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Lane County, OR property tax assessment
Parcel Maps. Building Permits. Homeowners Lists. Radius Search. Company Events. OAR Under the current approach to taxing real property, it is reasonable to assume that the tax payable on a dominant lot is assessed not only on the lot itself, but also on any servitudes beneficial to the dominant lot. Applying the current method of assessing real property for ad valorem taxes to servitudes, the burden of a servitude would tend to lower the assessed value of the servient estate, resulting in a lower tax liability.
In effect, the servitude is carved out of the land being taxed. On the other hand, the benefit of the servitude would enhance the value of the dominant estate and result in an increased tax liability. Thus, if the servitude is assessed with the dominant tenement, the servitude should be secure from the effect of a tax foreclosure deed. Each lot in Westwood PUD is assessed at percent of its real market value.
As previously stated, each lot in Westwood PUD is both a dominant and a servient estate or tenement with respect to the servitudes CCRs. The servitude benefits run in favor of the other lots in Westwood PUD as a dominant tenement. The servitude burdens run as to each lot in the Westwood PUD scheme as a servient tenement.
There are, in other words, mutual and reciprocal cross-servitudes as to each lot in Westwood PUD. Applying the tax assessment approach to this case, Lane County acquired in the tax foreclosure sale the interests taxed. The foregoing notwithstanding, the text and context of ORS Either answer is plausible. It is, therefore, appropriate to consider legislative history. See PGE v. When this court reaches legislative history, we consider it along with text and context to determine whether all of those together make legislative intent clear. Although the legislative history of ORS The predecessor to ORS Laws , ch.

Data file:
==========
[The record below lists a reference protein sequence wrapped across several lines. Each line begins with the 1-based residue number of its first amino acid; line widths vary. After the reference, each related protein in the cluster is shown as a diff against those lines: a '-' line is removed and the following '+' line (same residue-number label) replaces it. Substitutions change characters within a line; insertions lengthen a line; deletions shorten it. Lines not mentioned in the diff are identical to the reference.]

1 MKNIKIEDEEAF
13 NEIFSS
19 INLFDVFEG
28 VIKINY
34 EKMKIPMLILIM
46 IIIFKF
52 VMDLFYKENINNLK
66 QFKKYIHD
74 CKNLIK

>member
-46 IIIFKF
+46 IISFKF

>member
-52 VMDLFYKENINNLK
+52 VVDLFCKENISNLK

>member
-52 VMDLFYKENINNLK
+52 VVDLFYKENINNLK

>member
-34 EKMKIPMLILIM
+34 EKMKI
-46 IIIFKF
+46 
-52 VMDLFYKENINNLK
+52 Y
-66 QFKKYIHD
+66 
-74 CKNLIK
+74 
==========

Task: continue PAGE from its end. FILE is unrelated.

At that time, the section provided that, in a tax foreclosure, the county took title "free and clear of any assessments for local improvements levied by any municipal corporation," but the municipal corporation had a right to protect its assessments by purchasing the property pursuant to certain procedures. In , the section was amended to provide that, when a municipal corporation exercised its right to purchase, it took title "superior to any lien, claim or charge whatever against such lands," with certain exceptions not relevant here.
The language at issue in this case was added in , at which time the section provided that the county took title "free from all liens and incumbrances [sic]," and the municipal corporation, which retained the right to purchase the property, took "superior to any lien, claim or charge whatever" against the property. We have been unable to unearth any legislative history indicating the purpose for those amendments, nor what particular meaning of "encumbrances" the legislature intended to use when it added that term.
But all of the earlier permutations of that statute appear to have focused on various forms of money charges against property, not on interests such as easements or servitudes. We find no basis for concluding that the legislature intended to change the focus of its policy in Thus, although legislative history is not dispositive, it is indicative.
After consideration of text, context, and legislative history, the intent of the legislature as to the meaning of the word "encumbrances" in ORS Resort to general maxims of statutory construction to aid in resolving the remaining uncertainty is, therefore, permissible. Luebke, Or. Consistent with our reading of the legislative history, there are several reasons that persuade us that the legislature would have intended to exclude servitudes from the meaning of the term "encumbrances" in ORS The CCRs in a planned community are important land use planning devices.